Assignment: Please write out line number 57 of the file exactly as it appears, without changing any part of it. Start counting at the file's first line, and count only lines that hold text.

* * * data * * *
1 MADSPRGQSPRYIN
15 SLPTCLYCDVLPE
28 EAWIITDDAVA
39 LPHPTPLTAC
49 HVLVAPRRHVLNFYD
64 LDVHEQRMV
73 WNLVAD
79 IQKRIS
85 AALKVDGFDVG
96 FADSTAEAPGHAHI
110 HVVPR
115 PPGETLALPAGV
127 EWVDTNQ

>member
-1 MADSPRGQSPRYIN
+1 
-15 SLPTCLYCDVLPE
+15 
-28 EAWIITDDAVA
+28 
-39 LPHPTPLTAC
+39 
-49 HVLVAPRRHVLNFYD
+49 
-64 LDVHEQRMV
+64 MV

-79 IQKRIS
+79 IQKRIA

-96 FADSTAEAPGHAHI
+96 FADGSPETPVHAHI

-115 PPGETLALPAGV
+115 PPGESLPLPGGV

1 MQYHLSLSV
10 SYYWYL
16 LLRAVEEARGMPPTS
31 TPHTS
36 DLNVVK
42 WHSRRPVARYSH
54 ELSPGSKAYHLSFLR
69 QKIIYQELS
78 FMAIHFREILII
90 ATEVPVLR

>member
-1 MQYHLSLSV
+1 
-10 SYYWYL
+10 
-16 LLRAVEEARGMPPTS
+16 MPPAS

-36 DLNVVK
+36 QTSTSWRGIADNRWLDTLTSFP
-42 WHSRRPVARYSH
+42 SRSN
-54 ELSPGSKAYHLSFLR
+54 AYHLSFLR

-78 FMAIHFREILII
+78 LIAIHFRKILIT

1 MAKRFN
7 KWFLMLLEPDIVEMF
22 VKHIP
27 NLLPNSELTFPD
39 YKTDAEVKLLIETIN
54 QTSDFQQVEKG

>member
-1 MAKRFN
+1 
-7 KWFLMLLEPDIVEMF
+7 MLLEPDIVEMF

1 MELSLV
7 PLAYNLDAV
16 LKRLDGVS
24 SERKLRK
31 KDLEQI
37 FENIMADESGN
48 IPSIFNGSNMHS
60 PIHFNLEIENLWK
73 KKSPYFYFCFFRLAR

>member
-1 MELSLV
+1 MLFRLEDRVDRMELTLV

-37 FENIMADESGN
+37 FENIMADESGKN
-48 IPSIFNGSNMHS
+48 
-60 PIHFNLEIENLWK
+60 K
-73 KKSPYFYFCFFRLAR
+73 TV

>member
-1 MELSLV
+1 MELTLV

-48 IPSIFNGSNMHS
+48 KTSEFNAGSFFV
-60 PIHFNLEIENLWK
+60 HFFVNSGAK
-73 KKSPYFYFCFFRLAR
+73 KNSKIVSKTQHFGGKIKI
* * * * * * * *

+78 LIAIHFRKILIT